Senior Political Analyst for FNC Brit Hume joined Fox News Radio's Guy Benson and Marie Harf to talk about Bob Woodward's book, the New York Times op-ed, and the Kavanaugh hearings. 

On the White House discrediting Bob Woodward's book: Bob Woodward has a considerable reputation built over may years of reporting and writing books. The issue with his books always has been this, I was investigative reporter for many years, we used to have a saying that you wanted your stories to be exclusive but you didn't want them to remain exclusive. In other words you wanted subsequent events to verify them. You wanted them to be matched and stories that hung out and remained exclusive for a long time kind of disappeared down the credibility hole. The problem with Bob's work over the years is that a lot of it remained exclusive. (1:17)

On the concept that Trump is isolated and odds with reality: I think there is a difference in perception in Donald Trump's administration from the world of Washington and from the world outside Washington.  People around the country may look at Donald Trump, and I now spend eight months a year outside Washington and I talk to a lot of people, my point is that people around the country may look at Donald Trump and they hear these accounts of chaos confusion and irrationality at the Trump White House, particularly from the President himself,  then they look at the policies and actions he's taken and they like the results.  (4:17)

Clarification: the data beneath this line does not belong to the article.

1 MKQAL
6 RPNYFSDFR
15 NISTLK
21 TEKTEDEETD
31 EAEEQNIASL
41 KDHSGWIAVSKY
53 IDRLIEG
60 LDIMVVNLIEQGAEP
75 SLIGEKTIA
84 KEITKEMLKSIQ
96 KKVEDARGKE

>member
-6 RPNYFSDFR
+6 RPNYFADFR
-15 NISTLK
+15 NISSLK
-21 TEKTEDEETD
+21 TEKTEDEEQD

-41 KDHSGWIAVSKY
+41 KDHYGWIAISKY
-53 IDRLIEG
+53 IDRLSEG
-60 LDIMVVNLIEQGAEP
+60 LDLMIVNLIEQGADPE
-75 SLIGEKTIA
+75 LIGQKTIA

On the economy not getting through to voters: I think the numbers for Trump are sliding. It's interesting there's two poll questions you ask about personal favorability and job approval. I'm not sure that distinction is clear anymore.  (7:43)

On the craziness of the Kavanaugh hearings: I think in the case of Kavanaugh you will notice how few questions were based on his record as an appellate judge, which you would think would be the central thing you would be looking at since he's looking to be the highest court appellate judge.  The reason for that is not because what they don't like about him is not contained in those opinions. It undoubtedly is in many ways, but those opinions reflect a conservative judicial philosophy.  (9:51)